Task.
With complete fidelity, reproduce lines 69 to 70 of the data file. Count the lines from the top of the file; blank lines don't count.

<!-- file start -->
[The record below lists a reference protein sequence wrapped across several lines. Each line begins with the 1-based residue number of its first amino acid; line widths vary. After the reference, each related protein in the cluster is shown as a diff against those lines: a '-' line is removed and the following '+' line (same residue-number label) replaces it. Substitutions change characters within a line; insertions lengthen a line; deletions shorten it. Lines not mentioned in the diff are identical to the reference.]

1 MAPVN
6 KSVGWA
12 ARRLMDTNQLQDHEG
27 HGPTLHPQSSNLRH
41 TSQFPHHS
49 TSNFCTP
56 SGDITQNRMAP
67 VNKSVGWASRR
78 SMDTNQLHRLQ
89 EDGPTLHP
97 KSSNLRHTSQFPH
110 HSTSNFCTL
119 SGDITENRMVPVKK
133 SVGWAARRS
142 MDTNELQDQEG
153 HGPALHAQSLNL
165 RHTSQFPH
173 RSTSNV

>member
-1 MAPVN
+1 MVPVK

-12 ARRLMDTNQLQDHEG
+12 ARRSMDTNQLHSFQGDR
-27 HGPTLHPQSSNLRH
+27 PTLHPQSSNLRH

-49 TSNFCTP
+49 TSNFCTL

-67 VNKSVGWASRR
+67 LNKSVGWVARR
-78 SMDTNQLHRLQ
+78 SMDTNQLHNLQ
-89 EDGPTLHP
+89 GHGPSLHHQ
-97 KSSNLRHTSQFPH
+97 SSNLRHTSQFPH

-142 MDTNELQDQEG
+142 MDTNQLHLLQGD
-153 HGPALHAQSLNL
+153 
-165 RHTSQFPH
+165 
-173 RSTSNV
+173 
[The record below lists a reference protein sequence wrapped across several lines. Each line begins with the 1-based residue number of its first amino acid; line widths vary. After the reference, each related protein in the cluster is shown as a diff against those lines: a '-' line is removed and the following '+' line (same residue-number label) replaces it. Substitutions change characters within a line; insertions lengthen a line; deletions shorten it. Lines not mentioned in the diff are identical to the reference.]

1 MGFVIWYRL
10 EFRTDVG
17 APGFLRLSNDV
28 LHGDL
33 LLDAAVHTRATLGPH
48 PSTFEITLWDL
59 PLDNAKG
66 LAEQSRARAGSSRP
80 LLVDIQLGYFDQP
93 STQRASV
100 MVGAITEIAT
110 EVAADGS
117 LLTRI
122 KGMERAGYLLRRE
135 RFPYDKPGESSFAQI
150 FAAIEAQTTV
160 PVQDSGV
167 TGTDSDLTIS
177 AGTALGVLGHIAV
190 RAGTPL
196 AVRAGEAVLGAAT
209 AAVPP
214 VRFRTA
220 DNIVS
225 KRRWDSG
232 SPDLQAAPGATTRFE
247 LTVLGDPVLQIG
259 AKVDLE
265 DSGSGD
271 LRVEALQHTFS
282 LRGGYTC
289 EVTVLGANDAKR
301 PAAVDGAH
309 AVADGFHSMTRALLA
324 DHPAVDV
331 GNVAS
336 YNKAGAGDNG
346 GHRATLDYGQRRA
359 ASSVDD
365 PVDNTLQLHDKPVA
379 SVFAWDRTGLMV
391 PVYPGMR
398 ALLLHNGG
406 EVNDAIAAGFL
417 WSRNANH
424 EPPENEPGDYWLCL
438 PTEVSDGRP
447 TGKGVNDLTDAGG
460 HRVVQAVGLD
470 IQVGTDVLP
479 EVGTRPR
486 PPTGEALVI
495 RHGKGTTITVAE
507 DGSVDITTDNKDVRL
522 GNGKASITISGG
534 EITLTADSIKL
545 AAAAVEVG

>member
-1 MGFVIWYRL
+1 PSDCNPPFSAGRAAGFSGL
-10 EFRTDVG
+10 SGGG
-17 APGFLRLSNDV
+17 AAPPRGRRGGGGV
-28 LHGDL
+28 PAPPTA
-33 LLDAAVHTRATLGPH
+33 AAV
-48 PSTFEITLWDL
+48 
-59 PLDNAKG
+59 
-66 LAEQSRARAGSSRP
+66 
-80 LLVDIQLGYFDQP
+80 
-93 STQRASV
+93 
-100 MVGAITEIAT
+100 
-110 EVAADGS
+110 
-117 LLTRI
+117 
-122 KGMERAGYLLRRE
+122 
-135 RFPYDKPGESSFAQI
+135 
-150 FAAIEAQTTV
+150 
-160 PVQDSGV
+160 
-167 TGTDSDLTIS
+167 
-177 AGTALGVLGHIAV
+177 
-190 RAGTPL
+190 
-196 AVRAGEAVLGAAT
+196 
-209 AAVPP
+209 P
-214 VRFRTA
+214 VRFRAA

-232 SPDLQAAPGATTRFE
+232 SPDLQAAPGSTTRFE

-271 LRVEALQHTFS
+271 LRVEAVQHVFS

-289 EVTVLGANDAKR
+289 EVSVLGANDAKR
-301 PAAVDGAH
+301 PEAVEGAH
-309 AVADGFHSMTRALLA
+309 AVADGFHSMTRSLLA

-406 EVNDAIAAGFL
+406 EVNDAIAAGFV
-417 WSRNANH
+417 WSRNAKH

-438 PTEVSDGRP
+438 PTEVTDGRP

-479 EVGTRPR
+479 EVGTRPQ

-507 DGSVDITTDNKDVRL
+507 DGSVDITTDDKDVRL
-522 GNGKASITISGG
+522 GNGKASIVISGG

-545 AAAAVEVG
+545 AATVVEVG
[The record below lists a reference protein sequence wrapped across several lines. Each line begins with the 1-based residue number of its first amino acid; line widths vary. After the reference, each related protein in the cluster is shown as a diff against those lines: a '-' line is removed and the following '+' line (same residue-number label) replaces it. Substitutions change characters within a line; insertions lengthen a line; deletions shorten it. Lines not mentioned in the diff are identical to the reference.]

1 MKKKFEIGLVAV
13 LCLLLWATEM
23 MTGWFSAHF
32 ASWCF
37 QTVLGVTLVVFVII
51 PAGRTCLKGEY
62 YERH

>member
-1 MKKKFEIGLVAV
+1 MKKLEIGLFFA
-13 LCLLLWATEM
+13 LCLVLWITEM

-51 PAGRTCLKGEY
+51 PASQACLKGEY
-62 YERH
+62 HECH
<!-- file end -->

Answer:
220 DNIVS
225 KRRWDSG